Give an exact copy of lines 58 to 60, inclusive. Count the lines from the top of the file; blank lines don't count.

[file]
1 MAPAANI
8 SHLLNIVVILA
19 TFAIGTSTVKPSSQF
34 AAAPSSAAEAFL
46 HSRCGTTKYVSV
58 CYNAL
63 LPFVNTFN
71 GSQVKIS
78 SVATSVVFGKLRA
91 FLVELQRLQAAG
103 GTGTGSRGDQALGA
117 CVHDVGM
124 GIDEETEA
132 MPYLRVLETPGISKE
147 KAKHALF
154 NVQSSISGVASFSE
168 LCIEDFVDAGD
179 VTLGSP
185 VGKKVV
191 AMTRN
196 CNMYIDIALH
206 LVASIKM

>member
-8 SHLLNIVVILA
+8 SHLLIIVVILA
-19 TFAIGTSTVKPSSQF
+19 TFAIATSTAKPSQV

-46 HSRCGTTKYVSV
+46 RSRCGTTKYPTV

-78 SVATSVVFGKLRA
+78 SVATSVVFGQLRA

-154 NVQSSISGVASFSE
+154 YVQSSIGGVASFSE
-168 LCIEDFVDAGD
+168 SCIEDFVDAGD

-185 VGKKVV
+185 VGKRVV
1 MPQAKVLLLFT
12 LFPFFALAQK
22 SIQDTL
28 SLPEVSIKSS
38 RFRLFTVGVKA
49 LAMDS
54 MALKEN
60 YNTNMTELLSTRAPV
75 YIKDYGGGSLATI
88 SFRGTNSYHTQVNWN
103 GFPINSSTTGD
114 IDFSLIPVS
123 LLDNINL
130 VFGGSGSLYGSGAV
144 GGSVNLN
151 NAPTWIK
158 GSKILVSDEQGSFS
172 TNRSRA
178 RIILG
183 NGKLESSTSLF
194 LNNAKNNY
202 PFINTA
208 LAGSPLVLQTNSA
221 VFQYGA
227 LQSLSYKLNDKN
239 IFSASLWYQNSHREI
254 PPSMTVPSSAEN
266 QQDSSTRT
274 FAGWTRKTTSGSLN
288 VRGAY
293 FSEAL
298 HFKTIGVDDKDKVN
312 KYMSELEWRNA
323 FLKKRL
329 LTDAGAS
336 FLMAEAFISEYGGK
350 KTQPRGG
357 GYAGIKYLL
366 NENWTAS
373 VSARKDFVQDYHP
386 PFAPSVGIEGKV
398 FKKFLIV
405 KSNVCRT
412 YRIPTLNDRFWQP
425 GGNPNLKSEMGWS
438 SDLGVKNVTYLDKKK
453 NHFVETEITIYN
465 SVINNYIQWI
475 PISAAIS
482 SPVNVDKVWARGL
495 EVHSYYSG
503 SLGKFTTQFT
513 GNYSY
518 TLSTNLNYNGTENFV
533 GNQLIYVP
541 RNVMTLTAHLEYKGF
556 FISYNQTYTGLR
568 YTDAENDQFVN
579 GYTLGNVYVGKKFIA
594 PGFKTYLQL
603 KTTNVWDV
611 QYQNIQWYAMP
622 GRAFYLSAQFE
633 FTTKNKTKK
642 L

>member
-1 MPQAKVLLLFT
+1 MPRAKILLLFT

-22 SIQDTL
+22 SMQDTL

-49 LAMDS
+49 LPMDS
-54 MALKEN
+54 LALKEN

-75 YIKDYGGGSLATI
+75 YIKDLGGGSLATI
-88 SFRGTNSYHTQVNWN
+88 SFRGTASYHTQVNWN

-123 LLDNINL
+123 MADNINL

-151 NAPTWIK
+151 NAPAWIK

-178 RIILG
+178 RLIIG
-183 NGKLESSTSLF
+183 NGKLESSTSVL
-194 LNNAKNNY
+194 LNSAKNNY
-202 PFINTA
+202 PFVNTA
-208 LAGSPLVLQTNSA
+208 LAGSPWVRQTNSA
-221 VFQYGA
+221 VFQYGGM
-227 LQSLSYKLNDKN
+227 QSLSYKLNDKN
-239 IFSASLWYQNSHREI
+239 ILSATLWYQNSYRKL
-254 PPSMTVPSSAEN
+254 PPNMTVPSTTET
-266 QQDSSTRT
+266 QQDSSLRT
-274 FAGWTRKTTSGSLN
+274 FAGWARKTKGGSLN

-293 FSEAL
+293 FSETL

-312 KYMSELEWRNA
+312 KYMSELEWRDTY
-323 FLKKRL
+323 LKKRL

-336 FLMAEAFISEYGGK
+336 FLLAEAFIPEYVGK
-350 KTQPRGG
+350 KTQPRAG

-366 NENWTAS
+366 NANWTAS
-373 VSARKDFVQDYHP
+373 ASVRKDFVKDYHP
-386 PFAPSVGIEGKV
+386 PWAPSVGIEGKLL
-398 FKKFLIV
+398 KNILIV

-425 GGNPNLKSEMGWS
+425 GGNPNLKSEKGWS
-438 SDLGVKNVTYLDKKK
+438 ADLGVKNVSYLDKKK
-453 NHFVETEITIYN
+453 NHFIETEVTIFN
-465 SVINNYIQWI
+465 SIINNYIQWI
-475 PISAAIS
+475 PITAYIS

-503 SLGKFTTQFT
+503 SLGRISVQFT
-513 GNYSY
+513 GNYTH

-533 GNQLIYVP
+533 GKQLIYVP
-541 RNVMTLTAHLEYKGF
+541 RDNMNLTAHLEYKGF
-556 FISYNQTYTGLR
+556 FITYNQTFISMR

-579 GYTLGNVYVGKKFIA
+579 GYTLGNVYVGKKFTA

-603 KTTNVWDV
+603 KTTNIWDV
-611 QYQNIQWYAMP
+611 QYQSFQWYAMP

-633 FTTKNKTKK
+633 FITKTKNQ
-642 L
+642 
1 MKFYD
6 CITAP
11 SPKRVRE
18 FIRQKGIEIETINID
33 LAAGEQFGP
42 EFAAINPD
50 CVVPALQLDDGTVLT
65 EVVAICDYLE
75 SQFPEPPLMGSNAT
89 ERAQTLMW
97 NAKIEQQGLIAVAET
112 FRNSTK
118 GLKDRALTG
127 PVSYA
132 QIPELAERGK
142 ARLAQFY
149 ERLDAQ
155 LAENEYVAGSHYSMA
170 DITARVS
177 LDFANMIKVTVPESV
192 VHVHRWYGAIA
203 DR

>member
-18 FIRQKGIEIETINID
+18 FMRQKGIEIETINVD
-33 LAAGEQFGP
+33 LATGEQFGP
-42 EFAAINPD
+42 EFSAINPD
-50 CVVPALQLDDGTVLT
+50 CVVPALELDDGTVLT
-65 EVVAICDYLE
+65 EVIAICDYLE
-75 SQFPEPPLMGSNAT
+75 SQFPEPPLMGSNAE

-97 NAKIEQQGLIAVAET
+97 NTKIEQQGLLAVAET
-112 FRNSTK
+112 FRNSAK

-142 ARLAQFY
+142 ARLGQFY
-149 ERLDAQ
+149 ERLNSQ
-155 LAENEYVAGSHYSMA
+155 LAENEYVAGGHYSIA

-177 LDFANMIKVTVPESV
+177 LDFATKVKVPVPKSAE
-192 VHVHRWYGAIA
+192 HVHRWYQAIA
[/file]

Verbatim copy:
194 LNNAKNNY
202 PFINTA
208 LAGSPLVLQTNSA